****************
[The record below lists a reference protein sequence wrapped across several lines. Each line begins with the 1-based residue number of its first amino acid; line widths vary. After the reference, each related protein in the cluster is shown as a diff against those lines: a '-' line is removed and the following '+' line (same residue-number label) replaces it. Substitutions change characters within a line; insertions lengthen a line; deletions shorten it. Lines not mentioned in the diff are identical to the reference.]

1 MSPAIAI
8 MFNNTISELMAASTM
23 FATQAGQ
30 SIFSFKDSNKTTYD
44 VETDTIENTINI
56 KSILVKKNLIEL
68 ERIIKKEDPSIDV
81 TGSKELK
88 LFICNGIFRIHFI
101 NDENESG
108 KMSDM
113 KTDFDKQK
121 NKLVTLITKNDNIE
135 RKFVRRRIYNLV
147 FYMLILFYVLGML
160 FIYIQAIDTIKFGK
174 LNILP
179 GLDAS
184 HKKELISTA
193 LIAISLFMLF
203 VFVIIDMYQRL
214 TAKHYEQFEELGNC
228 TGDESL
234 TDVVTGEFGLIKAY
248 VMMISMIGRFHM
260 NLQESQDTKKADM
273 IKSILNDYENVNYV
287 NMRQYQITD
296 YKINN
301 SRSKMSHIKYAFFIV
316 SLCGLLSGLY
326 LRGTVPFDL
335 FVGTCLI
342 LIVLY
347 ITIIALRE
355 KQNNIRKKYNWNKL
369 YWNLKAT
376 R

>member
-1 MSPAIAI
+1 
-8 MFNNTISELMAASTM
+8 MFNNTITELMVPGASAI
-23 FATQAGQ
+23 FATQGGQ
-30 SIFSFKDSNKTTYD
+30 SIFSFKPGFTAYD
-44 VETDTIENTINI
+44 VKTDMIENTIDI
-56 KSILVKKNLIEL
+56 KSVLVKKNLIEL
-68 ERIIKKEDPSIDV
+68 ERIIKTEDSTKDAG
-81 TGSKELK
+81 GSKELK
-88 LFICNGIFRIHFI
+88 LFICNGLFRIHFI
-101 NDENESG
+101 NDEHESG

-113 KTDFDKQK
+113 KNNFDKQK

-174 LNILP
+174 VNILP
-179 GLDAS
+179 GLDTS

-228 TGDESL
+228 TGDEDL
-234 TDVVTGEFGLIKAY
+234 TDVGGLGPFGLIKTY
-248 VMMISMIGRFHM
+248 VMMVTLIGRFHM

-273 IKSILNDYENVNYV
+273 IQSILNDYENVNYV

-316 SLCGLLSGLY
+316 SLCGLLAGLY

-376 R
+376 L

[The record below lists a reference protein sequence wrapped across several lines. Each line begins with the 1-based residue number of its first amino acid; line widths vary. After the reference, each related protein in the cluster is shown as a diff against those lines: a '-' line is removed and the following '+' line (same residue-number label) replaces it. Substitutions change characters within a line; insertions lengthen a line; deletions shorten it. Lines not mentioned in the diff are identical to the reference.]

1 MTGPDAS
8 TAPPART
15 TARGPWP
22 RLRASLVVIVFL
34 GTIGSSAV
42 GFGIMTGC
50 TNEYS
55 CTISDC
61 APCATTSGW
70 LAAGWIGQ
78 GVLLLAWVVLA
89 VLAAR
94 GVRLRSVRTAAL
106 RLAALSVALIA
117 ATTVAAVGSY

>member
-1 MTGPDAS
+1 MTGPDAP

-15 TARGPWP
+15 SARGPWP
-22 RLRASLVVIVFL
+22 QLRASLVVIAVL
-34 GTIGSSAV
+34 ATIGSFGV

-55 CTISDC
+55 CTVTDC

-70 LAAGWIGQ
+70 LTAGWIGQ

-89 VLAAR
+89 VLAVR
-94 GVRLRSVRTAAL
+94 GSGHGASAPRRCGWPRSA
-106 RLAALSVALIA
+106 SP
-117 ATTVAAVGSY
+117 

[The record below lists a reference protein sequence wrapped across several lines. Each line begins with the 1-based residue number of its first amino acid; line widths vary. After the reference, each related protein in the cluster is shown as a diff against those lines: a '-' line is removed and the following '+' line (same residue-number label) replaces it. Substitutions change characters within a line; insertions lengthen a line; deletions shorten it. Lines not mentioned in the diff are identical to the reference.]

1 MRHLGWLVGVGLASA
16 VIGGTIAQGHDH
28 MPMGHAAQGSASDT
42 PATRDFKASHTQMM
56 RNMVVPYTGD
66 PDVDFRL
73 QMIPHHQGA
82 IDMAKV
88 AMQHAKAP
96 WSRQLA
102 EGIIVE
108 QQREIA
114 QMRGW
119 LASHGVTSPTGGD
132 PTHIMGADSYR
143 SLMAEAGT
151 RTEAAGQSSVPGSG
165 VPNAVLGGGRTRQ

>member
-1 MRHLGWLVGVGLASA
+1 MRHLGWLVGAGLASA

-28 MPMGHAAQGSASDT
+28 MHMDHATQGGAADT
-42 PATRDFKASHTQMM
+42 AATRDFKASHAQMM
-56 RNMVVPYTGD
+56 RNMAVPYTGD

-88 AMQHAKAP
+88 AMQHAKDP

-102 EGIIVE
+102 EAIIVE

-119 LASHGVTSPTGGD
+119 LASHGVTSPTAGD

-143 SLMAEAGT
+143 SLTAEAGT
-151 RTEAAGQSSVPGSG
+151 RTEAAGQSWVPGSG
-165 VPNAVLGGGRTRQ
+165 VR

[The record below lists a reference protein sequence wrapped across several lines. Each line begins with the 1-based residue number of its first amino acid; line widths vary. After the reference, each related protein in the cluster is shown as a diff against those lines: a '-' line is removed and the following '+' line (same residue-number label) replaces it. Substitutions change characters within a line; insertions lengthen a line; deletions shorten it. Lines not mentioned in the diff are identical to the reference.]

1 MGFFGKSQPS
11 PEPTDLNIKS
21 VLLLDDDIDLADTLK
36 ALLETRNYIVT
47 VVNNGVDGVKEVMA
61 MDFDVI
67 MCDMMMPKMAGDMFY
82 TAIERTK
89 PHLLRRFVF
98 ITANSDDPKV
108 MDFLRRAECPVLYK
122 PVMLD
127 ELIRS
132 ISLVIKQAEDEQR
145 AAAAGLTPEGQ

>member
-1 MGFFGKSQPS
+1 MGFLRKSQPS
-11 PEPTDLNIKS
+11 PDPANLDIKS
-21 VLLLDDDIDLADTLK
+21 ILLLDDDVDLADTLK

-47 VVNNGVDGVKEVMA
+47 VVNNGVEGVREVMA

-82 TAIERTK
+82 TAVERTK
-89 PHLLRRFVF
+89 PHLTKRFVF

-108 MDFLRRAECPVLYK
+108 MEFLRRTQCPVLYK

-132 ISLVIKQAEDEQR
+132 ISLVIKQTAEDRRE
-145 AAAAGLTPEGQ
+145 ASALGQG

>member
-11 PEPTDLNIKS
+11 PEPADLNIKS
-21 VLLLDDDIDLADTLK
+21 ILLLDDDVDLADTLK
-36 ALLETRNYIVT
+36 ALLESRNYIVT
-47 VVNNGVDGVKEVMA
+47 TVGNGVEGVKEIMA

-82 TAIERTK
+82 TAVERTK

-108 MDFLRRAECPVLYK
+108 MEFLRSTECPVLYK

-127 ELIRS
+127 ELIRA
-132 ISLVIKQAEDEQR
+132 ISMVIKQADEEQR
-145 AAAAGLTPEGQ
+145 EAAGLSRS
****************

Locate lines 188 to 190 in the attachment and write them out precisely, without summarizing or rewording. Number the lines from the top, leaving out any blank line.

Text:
+132 ISLVIKQTAEDRRE
-145 AAAAGLTPEGQ
+145 ASALGQG